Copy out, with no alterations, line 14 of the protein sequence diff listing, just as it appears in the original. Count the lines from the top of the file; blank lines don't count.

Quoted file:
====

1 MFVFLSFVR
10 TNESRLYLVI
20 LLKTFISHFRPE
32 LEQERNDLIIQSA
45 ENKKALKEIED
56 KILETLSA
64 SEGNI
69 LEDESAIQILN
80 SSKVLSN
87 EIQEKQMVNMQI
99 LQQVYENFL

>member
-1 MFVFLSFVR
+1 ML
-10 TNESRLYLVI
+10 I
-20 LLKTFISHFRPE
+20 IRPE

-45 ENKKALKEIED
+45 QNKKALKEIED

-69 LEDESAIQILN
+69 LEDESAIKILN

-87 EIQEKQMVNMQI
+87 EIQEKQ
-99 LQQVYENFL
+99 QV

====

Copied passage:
+1 ML